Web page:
Robolink: Bringing Computer Science to Life with Entertaining and Educational STEM Robotics Kits

Robolink Brings Cs To Life

TL; DR: Robolink, founded in 2012, is on a mission to make STEM education fun and engaging. The San Diego-based company provides both robotics kits for students and resources for teaching the core principles of programming and engineering. Now, with the release of an affordable CoDrone Mini kit, Robolink aims to further increase accessibility to STEM education for the next generation of builders, inventors, and innovators.

Artificial intelligence (AI) is poised to transform the way we work, impacting nearly every industry as a driver of innovation.

Forrester Research predicts that by 2021, robotic automation technology will fulfill the roles of approximately 4.3 million humans. And, by 2022, one in five workers will rely on some form of AI to do their jobs.

But the fact that today’s K–12 students will enter an automation-saturated workforce doesn’t mean their schools are preparing them for that future. Few elementary and secondary schools currently teach the subject, largely due to the scarcity of AI curricula.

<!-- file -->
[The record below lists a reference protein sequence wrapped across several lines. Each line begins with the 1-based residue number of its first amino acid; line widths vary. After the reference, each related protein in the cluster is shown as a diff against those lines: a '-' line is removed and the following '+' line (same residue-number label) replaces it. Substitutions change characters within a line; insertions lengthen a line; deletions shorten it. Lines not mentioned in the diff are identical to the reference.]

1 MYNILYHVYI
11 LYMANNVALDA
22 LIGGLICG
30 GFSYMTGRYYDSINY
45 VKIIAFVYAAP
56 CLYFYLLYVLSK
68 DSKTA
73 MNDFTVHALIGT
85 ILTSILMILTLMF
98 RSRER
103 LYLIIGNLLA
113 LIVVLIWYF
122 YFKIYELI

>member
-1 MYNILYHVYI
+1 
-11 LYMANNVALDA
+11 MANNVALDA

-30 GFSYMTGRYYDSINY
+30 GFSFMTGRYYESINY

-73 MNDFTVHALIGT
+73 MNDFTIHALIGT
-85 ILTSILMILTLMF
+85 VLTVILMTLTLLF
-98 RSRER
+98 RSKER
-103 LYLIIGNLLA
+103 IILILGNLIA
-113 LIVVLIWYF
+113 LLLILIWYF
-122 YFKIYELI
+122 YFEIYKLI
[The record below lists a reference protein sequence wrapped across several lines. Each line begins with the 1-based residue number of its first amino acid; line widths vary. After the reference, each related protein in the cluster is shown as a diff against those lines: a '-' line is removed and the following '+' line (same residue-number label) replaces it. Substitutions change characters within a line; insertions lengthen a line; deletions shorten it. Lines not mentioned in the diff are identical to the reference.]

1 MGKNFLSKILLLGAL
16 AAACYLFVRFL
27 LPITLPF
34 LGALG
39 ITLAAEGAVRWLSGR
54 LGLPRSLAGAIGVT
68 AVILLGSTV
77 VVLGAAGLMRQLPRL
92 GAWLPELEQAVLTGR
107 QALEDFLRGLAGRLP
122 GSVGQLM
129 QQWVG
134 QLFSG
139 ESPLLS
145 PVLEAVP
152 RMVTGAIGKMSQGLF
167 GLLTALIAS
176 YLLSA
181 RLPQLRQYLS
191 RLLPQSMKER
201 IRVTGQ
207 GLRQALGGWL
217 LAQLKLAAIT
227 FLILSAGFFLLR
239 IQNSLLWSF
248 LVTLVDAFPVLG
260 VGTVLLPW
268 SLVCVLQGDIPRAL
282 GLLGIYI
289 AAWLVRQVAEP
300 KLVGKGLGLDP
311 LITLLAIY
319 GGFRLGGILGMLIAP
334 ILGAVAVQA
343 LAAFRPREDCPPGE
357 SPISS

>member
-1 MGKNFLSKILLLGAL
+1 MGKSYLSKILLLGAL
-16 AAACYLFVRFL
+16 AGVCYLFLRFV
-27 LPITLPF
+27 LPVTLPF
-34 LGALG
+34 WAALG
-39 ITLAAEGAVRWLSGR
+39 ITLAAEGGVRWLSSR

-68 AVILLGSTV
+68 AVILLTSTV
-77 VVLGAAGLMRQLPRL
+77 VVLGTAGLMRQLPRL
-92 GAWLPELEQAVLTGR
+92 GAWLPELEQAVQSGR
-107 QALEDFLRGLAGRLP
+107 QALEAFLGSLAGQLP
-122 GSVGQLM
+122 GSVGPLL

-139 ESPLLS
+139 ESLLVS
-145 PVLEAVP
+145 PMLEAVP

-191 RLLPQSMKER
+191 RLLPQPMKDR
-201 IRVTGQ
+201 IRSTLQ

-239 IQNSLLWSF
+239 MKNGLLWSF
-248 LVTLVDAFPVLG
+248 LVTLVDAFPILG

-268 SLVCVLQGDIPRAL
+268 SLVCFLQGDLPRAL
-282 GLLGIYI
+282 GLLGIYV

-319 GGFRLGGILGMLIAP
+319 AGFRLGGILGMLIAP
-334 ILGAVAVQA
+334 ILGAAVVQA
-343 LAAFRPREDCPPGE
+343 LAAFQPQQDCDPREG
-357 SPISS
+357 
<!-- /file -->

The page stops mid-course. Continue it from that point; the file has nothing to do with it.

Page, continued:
That’s where Robolink, an award-winning provider of STEM robotics kits and education, comes in.

Hansol Hong, CEO of Robolink headshot and company logo

Hansol Hong, CEO of Robolink, gave us an inside look at Robolink’s take on STEM education.

“We are focused on AI, because the technology will be changing a lot of people’s lives, but there are not a lot of educational tools or programs currently available in the K–12 market,” said Hansol Hong, CEO of Robolink. “We want to make sure that kids today will grow up learning — in a fun way — how to use and even develop AI technology.”

One of the company’s most recent robotics products, Zumi, is a miniature self-driving car that students can train to navigate an environment using AI. The kit includes step-by-step instructions and a full standards-aligned curriculum that focuses on what AI is, how it works, and how it can be applied in real-world scenarios.